Nidavellir is one of the Nine Realms of Asgardian lore, and it is home to races of Dwarves. Uru is only found in this particular realm. Though uru looks like stone, it acts like metal, and can actually absorb and store energy, like the hammer’s metal did to the Mother Storm. The nugget of raw uru was given to Odin as a symbol of the alliance between Asgard and Nidavellir.
Funnily enough, uru was actually the name given to the hammer originally in the comics. It was Stan Lee’s brother Larry Lieber who came up with the name when Thor was introduced in the comics, and when later writers decided to pull the name Mjolnir from Norse mythology, they wanted to keep an homage to the original comic creation - uru the metallic stone was born.
15 Odin Enchanted The Hammer
“Whosoever holds this hammer, if he be worthy, shall possess the power of Thor,” is known by comic and movie fans alike as the inscription on the side of Mjolnir. It ended up on the hammer courtesy of Odin., who actually enchanted it.
Odin was the first to utilize the hammer after its creation, but because of the power of the Mother Storm, Mjolnir was difficult to control, so Odin decided to make sure only those worthy of its power could use it. Of course, magical enchantments can be fooled with more magic.
During the Secret Empire story arc, the enchantment was hoodwinked thanks to Madame Hydra and a piece of a cosmic cube. She used the cube’s magic to replace a few words in the inscription -- “worthy” became “strongest” and “Thor” became “Hydra” -- leading to the Steve Rogers embedded in Hydra to be able to use the hammer.
14 Thor Had To Prove Himself
Odin didn’t just give Thor Mjolnir as a gift. Instead, Odin made his son wait until he was sure that Thor was worthy of Mjolnir.
While there weren’t outright tests given to Thor, he wasn’t able to use Mjolnir until he had defended Asgard against evil outside forces, retrieved the apples of immortality from Storm Giants, and rescued Lady Sif from Hela. Once he had proven himself selfless and brave, Odin presented Mjolnir to Thor and held a banquet on Asgard.
That idea of worthiness would often come back around in the comics as any time Thor was deemed unworthy - arrogant and selfish - he would no longer have access to his hammer, much like the character’s first film in the Marvel Cinematic Universe.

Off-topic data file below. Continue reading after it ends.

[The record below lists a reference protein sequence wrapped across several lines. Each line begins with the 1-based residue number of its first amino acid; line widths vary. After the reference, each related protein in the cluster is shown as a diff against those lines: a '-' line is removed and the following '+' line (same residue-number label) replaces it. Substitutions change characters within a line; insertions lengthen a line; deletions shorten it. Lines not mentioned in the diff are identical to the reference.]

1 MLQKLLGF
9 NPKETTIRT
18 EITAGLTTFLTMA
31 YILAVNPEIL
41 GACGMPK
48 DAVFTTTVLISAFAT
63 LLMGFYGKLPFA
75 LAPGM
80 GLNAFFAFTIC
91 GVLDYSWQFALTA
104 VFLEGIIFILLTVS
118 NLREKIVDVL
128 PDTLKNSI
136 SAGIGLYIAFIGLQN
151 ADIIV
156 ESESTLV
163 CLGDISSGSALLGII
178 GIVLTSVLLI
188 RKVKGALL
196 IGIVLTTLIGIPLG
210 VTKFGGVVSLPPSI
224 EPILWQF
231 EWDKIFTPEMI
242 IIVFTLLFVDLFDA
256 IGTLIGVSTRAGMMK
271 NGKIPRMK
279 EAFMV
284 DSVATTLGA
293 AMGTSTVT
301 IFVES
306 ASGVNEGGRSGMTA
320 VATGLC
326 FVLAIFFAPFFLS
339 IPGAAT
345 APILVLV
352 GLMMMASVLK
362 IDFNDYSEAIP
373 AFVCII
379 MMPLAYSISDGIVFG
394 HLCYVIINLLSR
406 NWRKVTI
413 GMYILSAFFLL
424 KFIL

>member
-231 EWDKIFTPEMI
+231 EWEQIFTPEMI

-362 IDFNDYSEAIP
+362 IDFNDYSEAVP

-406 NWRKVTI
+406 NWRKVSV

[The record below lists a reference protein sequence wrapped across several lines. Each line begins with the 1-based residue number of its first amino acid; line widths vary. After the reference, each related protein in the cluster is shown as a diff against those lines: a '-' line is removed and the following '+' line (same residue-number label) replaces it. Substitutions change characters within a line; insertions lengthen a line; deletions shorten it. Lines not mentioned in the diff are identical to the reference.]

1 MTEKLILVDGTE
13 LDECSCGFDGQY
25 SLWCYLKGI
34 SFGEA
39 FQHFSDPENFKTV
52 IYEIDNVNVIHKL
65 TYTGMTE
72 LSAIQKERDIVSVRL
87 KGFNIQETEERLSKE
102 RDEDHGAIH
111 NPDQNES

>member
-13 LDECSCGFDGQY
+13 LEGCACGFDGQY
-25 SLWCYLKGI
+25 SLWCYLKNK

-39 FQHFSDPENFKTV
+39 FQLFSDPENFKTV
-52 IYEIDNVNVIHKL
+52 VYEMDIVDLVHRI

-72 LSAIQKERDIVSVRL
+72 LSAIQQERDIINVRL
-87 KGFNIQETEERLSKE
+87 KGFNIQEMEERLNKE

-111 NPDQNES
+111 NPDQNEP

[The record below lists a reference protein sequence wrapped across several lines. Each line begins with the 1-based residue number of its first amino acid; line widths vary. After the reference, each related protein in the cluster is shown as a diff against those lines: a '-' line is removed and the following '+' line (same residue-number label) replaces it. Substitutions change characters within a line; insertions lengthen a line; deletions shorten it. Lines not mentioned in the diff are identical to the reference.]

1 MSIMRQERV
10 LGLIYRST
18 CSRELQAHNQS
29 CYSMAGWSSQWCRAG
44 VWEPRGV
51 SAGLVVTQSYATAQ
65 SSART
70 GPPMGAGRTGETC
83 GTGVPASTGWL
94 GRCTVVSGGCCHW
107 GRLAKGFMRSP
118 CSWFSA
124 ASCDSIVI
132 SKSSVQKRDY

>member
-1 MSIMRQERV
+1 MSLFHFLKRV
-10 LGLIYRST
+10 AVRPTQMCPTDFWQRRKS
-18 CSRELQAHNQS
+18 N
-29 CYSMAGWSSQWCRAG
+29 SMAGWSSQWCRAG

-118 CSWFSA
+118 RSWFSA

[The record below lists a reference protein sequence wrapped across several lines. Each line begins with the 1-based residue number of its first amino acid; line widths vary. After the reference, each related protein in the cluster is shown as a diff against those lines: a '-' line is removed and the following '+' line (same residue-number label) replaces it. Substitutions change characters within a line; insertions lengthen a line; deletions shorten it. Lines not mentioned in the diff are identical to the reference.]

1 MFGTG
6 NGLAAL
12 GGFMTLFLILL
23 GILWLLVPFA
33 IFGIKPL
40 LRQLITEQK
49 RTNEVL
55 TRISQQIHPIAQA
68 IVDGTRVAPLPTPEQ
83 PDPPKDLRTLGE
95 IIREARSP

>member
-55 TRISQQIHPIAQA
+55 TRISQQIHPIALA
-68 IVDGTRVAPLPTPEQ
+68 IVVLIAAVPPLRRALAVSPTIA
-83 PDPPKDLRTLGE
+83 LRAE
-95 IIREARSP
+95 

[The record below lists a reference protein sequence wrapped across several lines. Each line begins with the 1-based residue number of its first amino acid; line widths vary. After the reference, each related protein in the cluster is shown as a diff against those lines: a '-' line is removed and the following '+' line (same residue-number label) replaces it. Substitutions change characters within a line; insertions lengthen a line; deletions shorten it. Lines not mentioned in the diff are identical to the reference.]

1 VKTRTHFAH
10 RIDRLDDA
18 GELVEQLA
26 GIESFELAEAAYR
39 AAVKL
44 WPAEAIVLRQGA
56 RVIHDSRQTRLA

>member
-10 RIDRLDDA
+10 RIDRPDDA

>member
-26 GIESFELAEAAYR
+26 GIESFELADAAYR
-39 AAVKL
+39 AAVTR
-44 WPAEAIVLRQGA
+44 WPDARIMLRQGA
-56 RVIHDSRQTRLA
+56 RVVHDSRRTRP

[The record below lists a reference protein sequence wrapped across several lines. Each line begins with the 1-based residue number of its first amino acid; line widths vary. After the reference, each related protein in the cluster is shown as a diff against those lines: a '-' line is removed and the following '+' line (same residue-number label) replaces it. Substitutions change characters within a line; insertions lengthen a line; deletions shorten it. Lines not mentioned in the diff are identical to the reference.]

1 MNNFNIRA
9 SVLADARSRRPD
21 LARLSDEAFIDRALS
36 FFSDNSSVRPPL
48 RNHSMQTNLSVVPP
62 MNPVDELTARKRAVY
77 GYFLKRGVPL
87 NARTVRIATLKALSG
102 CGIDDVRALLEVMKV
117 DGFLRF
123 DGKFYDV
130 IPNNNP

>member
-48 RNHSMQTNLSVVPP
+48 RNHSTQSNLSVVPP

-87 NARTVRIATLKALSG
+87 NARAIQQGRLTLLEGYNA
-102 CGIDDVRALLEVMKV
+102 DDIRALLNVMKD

13 Blame Loki For The Short Handle
There are two different versions of how Loki was involved in Mjolnir’s creation, but both still have him to blame for the hammer’s short handle.
In one version, Loki challenged the dwarves who made the hammer, not believing they could make treasure as grand as the Sons of Ivaldi, a group from whom he had commissioned hair to be made after he cut Lady Sif’s. (Yes, the Asgardians can apparently have hair made for them by blacksmiths.)
The hammer was the last of the items manufactured, and during the process, Loki was afraid he would lose the bet, so he shapeshifted into an insect and stung the dwarf working on the hammer, causing the dwarf to make a slight mistake as he wiped away the blood from the sting, creating a hammer with a short handle.
In another version, Loki hated Thor so much that he followed him when he was sent on a mission to retrieve treasures made by the dwarves. There, he turned into a moth, repeatedly getting in the face of a dwarf until he sneezed and made a mistake, shortening the handle, and ensuring that Mjolnir would need to be used one-handed.
12 Primary Adamantium Can Withstand Mjolnir
Because of the powerful uru that makes up Mjolnir, the hammer is able to break apart most substances with a single blow. There are very few that withstand its power in the pages of Marvel comics.
One metal that can withstand uru is more uru. When Thor’s hammer was used against some of his enemies on Asgard, set against him by Loki, those who had weapons made of uru were able to put up a fight. Uru, however, isn’t typically found in weapons when he makes his way to Earth.
On Earth, it’s primary adamantium that can withstand that uru. Thor discovered this for himself during an early issue of Avengers in which he went to battle against the robotic Ultron.
Ultron’s body was made from primary adamantium, and a blow from Thor’s hammer had no effect on him. primary adamantium is also the same type of adamantium that makes up Wolverine’s skeleton.
11 It Does More Than Smash
Traditional hammers might be for hitting nails into place, but Mjolnir isn’t just good for smashing enemies. Thor often swings the hammer in a fight, but it can do plenty more.